Thinking through Problems
Critical thinking is the ability to analyze information and to come to sound conclusions. Human brains are primed to
develop this capacity in adolescence. Learning to separate fact from fiction is one of the primary developmental
tasks of becoming an adult.
Thoughts Are Not Facts
Thoughts do not equal facts. Thoughts are sometimes facts, but often they are simply opinions. Confusing the two can
lead to painful consequences – especially if we have come to believe negative opinions of ourselves are actually
true. How do you know the difference?
- Facts can be known — they can be checked and supported with evidence that people can agree
- Opinions are based on a belief or viewpoint — they are not necessarily supported by evidence and not
Fact or Opinion? This quiz
tests your ability to distinguish between facts and opinions with regard to your self-perception. Ask your social
worker, therapist or another trusted adult to help you if you find yourself confused.
Watch for Unhelpful Thinking Styles
As children, our brains come up with ways to understand and protect us from situations that frighten us or are
outside our control. As we get older and have more options available to us, these thinking styles sometimes begin to
hinder us more than help us. Take some time to look at these
(also called cognitive distortions) and see if you recognize any in yourself. Ask your social worker
or therapist to help you if you find yourself stuck in any particular pattern.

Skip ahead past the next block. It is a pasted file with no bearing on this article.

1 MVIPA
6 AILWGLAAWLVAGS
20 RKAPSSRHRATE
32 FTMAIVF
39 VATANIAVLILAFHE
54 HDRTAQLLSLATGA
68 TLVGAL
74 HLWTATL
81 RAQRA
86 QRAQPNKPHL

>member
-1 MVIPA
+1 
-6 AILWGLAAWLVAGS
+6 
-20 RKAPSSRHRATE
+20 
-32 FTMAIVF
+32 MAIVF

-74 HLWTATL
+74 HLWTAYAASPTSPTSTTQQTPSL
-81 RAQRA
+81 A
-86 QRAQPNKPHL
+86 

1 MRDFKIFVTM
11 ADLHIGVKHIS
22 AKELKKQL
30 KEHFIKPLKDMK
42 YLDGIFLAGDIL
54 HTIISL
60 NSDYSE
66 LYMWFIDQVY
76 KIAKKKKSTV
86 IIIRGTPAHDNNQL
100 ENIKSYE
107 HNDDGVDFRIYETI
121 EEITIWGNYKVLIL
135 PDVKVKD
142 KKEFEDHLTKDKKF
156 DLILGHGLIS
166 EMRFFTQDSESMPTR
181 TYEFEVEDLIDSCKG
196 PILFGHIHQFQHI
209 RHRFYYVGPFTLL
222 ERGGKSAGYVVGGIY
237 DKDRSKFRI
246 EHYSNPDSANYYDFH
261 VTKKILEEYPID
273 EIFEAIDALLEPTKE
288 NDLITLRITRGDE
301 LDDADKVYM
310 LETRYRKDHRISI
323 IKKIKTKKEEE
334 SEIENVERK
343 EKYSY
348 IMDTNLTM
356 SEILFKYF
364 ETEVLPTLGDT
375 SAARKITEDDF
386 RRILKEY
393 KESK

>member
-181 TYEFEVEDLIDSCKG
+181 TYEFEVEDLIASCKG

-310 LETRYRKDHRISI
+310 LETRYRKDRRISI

Can You Spot Logical Fallacies?
A logical fallacy is a flaw in reasoning. Logical fallacies often creep into arguments when people are trying to
persuade other people to do things. Whether or not the other person is aware of the error in their logic, you don’t
have to be fooled by them. Check out
YourLogicalFallacyIs.com to learn more about some of the common logical fallacies. You can
also view a
poster of the 24 logical fallacies
(and download it), or you can click
through each fallacy one by one
Whose Problem Is it?
Adapted from handout developed by The Speech Resource via TeachersPayTeacher.com and made available for educational
and noncommercial use
Sometimes we want to solve problems that worry us but aren’t within our power to solve. We can’t control what another
person chooses to do — we can only change our own behavior. Can the problem be fixed by what we think, say or do? If
so, then it’s within our power to solve.
If the problem is bigger than us, however, then we are limited in what we can do to solve it. We can look at the ways
we may be contributing to the problem, and then take responsibility for our actions. We can set a boundary to
protect ourselves from harm as best we can. We can offer support, if appropriate, or ask for help from someone who
has the ability to do something about it. You can try using this decision-making tree to help you sort it out your
Making Sound Decisions
Here are some tools you can use when you need to make a decision when there is no obvious answer or clear
To Change or Not To
Use this worksheet to explore the advantages and disadvantages of changing and
not changing. Start with the “advantages of not changing” in the upper left square and working your way around the
squares clockwise (to the right, down, then left).
The Problem Grid (printable)
and The Problem Grid
(digital interactive version)
Use this worksheet to help you explore a problem from different
perspectives — your own, the other person’s, and a neutral observer.
Use this structured worksheet to think through possible solutions, identify their advantages and
disadvantages, choose an option, and put it into action.
can be used to think through the potential strengths, weakness, opportunities and threats (SWOTs) of a situation.